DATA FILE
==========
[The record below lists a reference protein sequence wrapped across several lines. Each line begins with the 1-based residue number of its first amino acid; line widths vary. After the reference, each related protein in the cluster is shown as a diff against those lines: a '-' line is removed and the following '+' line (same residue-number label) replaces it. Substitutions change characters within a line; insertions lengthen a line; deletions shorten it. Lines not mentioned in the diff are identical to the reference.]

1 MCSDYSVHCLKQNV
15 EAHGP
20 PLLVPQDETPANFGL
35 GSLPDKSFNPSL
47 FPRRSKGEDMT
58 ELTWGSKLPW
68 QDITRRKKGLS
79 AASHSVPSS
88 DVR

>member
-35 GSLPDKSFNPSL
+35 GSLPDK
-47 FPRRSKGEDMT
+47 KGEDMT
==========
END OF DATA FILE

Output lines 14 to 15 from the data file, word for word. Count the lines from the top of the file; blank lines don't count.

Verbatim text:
-47 FPRRSKGEDMT
+47 KGEDMT